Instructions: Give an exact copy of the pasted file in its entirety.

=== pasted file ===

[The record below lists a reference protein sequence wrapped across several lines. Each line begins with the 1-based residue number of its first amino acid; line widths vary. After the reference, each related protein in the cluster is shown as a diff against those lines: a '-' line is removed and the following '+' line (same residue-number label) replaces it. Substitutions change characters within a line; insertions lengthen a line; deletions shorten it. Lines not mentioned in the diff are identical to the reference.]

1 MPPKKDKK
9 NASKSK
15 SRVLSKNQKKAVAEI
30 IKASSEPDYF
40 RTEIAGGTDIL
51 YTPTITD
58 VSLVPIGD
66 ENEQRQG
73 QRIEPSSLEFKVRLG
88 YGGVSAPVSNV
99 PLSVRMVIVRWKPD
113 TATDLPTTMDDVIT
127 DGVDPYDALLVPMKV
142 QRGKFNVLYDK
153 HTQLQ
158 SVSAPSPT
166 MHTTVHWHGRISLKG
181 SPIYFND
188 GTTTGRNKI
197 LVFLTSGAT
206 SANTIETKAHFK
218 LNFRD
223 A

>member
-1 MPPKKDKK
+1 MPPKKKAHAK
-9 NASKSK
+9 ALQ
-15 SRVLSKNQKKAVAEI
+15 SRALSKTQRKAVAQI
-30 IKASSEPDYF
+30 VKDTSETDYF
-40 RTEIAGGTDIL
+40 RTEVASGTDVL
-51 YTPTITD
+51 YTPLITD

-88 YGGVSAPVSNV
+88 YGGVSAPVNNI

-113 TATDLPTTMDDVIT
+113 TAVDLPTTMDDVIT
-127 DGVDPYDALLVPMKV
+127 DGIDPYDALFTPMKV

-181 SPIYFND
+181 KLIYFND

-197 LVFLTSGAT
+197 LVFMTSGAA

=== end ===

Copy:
[The record below lists a reference protein sequence wrapped across several lines. Each line begins with the 1-based residue number of its first amino acid; line widths vary. After the reference, each related protein in the cluster is shown as a diff against those lines: a '-' line is removed and the following '+' line (same residue-number label) replaces it. Substitutions change characters within a line; insertions lengthen a line; deletions shorten it. Lines not mentioned in the diff are identical to the reference.]

1 MPPKKDKK
9 NASKSK
15 SRVLSKNQKKAVAEI
30 IKASSEPDYF
40 RTEIAGGTDIL
51 YTPTITD
58 VSLVPIGD
66 ENEQRQG
73 QRIEPSSLEFKVRLG
88 YGGVSAPVSNV
99 PLSVRMVIVRWKPD
113 TATDLPTTMDDVIT
127 DGVDPYDALLVPMKV
142 QRGKFNVLYDK
153 HTQLQ
158 SVSAPSPT
166 MHTTVHWHGRISLKG
181 SPIYFND
188 GTTTGRNKI
197 LVFLTSGAT
206 SANTIETKAHFK
218 LNFRD
223 A

>member
-1 MPPKKDKK
+1 MPPKKKAHAK
-9 NASKSK
+9 ALQ
-15 SRVLSKNQKKAVAEI
+15 SRALSKTQRKAVAQI
-30 IKASSEPDYF
+30 VKDTSETDYF
-40 RTEIAGGTDIL
+40 RTEVASGTDVL
-51 YTPTITD
+51 YTPLITD

-88 YGGVSAPVSNV
+88 YGGVSAPVNNI

-113 TATDLPTTMDDVIT
+113 TAVDLPTTMDDVIT
-127 DGVDPYDALLVPMKV
+127 DGIDPYDALFTPMKV

-181 SPIYFND
+181 KLIYFND

-197 LVFLTSGAT
+197 LVFMTSGAA